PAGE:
his department, for his careful record and disposition of prisoners, and for his unremitting attention to the comfort and interest of myself and staff, while acting in his capacity of commandant of headquarters.
No department of this army has been better conducted on this campaign than the medical. To Asst. Surg. D. L. Huntington, acting medical director, is due great praise for his diligence and eminent success. To him and to Doctor Duncan, the staff surgeons, the officers and soldiers at headquarters of the army are indebted for all the medical aid they required.
Major C. H. Howard, senior aide-de-camp, is commended for his diligence, in causing my orders to be executed, in bearing dispatches by perilous and distant routes, and for affording me sympathy and moral support of one who identifies himself completely with the interests of the service.
Captain W. M. Beebe, Jr., additional aide-de-camp, receives my thanks for his generous assistance, being over anxious to undergo any risk, or perform a gallant action.
Captain F. W. Gildreth, aide-de-camp, is always at the post of duty, and has spared no pains to carry my orders promptly, and see them executed.
Lieutenant E. Blake, staff quartermaster and commissary of subsistence, has shown himself remarkably efficient, and has often received my special thanks.
Captain E. H. Kirlin, chief of scouts, has carefully reconnoitered the country through Captain William Duncan and the other scouts, and kept me well advised of the movements of the enemy.
Lieutenant J. A. Sladen has cheerfully aided me, writing at my dictation, bearing dispatches, and keeping important records.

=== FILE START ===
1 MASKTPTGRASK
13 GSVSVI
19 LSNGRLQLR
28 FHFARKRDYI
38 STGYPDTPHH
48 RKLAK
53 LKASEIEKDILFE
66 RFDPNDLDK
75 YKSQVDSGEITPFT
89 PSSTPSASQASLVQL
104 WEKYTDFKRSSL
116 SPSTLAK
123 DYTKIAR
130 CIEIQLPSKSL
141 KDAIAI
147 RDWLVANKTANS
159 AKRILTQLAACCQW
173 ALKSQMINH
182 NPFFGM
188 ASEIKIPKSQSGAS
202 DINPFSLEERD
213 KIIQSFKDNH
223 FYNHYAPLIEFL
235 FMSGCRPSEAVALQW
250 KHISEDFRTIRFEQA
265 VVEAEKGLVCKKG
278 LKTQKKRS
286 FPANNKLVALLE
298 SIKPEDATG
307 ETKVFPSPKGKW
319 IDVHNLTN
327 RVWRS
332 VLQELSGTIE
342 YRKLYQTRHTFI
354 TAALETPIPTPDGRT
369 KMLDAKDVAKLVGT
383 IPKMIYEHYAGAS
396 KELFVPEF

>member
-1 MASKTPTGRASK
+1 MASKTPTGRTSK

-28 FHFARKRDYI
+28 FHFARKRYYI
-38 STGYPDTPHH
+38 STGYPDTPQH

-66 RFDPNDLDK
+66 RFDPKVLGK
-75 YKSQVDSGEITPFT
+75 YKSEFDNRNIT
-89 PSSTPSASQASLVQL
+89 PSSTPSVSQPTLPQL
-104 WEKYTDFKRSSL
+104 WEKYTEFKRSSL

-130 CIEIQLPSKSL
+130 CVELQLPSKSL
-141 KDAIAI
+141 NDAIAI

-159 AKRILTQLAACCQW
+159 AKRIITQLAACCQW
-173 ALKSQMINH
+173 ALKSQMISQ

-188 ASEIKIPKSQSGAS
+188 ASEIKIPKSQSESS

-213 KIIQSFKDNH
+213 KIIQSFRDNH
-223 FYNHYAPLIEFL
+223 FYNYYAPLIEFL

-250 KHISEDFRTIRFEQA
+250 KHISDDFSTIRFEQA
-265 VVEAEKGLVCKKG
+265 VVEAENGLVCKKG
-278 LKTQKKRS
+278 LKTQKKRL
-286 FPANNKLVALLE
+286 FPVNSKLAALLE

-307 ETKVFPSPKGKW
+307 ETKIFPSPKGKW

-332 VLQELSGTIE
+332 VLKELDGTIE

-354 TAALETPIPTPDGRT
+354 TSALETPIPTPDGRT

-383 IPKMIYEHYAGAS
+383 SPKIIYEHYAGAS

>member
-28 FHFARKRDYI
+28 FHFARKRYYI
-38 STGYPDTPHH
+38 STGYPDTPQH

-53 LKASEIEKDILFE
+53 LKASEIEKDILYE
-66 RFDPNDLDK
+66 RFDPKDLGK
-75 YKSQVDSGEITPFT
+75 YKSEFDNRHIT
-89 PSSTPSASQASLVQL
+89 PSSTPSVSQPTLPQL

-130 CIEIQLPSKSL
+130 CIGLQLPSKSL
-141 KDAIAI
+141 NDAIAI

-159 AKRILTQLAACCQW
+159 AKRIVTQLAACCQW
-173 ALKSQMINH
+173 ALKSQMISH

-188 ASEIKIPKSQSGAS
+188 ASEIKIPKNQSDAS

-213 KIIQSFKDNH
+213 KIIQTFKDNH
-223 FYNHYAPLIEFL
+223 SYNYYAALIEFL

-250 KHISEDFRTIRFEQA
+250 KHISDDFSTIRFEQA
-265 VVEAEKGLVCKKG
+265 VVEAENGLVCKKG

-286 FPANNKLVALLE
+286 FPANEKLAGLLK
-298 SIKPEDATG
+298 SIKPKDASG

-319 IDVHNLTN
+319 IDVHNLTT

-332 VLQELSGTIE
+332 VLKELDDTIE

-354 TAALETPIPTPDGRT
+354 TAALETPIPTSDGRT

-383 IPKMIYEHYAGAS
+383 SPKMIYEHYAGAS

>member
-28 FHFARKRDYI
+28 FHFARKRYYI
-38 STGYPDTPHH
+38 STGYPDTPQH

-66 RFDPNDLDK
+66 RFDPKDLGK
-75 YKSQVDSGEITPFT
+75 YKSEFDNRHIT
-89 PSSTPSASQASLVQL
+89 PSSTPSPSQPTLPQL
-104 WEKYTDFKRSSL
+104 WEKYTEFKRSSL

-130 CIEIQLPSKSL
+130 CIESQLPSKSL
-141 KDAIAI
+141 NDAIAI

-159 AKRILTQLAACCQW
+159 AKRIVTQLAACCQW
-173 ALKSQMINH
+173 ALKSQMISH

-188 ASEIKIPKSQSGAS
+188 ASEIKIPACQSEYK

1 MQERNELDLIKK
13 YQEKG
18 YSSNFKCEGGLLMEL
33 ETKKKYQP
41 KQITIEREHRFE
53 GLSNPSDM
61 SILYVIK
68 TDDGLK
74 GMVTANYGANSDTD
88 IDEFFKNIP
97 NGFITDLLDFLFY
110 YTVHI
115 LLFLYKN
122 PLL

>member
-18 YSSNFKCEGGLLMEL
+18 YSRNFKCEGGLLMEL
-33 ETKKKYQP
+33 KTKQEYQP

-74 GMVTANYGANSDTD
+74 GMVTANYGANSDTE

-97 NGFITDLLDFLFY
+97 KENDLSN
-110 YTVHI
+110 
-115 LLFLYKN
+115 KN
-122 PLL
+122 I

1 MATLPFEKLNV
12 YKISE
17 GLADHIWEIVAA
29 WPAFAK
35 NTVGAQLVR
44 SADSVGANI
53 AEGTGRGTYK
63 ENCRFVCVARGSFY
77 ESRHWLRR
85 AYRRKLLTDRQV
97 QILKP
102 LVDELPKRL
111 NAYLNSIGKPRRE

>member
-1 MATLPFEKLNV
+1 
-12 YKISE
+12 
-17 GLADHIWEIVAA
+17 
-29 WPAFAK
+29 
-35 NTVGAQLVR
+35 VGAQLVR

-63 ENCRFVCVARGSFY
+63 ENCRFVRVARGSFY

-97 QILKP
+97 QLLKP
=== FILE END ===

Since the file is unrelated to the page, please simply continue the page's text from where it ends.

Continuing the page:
My recommendations for the promotion of general and staff officers have already been forwarded and will be found separate in duplicate accompanying this report.
The General-in-chief has been enabled, under a Providential care, not to be mistaken to conduct our noble army thus far to results that one year ago seemed scarcely possible of attainment. He has secured our complete confidence, and, therefore, it may not be improper for me to express the faith that it is our mission, under his direction, to give the finishing blow to this hated rebellion. *
Please find accompanying this a statistical record for the campaigns.
O. O. HOWARD,
Captain L. M. DAYTON,
Statistical report of property captured and destroyed, negroes freed, and prisoners captured, by the Army of the Tennessee during the recent campaigns in Northern and Central Georgia, from October 4 to December 31, 1864.
Negroes set free (estimated number). . . . . . . . . . . . . . . . . . . . . 3,000
Prisoners captured by Fifteenth Army Corps:
Commissioned officers. . . . . . . . . . . . . . . . . . . . . . . 32
Enlisted men. . . . . . . . . . . . . . . . . . . . . . . . . . . . . . . . 515
* For map accompanying this report, see Plate LXIX, Map 5 of the Atlas.